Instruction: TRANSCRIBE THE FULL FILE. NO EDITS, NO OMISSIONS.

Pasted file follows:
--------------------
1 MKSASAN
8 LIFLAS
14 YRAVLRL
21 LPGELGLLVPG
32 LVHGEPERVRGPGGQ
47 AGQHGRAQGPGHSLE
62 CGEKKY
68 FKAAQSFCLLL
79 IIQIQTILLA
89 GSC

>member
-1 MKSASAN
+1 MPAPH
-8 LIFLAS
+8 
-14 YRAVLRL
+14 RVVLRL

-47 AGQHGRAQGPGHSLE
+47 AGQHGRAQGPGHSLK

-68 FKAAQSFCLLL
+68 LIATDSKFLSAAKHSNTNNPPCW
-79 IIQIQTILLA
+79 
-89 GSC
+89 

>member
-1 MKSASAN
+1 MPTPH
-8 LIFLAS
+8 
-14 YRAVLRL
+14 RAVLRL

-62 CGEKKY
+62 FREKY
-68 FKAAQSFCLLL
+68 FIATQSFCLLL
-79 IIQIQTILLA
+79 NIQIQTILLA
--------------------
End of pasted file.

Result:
1 MKSASAN
8 LIFLAS
14 YRAVLRL
21 LPGELGLLVPG
32 LVHGEPERVRGPGGQ
47 AGQHGRAQGPGHSLE
62 CGEKKY
68 FKAAQSFCLLL
79 IIQIQTILLA
89 GSC

>member
-1 MKSASAN
+1 MPAPH
-8 LIFLAS
+8 
-14 YRAVLRL
+14 RVVLRL

-47 AGQHGRAQGPGHSLE
+47 AGQHGRAQGPGHSLK

-68 FKAAQSFCLLL
+68 LIATDSKFLSAAKHSNTNNPPCW
-79 IIQIQTILLA
+79 
-89 GSC
+89 

>member
-1 MKSASAN
+1 MPTPH
-8 LIFLAS
+8 
-14 YRAVLRL
+14 RAVLRL

-62 CGEKKY
+62 FREKY
-68 FKAAQSFCLLL
+68 FIATQSFCLLL
-79 IIQIQTILLA
+79 NIQIQTILLA